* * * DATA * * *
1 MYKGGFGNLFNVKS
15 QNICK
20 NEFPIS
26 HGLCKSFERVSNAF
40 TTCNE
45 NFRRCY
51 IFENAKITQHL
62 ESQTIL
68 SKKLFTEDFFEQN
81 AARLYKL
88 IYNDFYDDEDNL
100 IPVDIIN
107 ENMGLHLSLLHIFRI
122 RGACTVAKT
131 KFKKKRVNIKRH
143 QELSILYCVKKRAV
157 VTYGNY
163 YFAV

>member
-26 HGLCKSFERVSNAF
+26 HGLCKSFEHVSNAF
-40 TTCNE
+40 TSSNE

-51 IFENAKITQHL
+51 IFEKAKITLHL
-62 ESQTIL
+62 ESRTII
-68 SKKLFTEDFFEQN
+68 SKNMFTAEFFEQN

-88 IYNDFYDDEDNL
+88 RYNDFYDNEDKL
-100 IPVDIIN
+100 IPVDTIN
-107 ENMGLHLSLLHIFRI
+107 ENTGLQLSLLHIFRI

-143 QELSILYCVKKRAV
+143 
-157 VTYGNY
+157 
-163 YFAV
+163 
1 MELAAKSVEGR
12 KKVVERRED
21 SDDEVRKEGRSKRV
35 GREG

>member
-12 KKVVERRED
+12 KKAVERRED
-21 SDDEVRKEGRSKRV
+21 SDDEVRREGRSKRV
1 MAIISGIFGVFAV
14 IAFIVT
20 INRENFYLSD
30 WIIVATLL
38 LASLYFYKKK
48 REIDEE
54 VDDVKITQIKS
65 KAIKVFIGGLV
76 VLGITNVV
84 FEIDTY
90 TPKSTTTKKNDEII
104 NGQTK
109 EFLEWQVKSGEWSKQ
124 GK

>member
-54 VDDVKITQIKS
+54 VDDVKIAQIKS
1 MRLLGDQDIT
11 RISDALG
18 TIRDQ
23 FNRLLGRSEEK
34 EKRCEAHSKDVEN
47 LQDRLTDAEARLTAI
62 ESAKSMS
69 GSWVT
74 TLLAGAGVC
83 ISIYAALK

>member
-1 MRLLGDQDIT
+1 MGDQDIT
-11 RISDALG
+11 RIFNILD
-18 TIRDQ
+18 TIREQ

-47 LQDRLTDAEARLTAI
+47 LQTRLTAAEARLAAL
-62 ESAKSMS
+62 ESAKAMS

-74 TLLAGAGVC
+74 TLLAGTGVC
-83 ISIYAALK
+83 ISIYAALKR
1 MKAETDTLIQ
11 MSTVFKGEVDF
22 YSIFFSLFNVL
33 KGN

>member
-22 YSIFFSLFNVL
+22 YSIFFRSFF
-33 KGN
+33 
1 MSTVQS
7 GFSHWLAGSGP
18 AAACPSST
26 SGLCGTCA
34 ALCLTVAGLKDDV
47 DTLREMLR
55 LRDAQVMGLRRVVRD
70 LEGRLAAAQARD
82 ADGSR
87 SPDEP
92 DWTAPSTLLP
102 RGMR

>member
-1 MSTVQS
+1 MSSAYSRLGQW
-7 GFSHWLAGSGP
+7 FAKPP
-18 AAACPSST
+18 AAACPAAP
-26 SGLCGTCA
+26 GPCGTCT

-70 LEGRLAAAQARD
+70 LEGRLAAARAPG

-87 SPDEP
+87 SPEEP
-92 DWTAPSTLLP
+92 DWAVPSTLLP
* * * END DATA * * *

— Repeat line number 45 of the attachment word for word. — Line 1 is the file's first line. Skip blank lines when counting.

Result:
35 GREG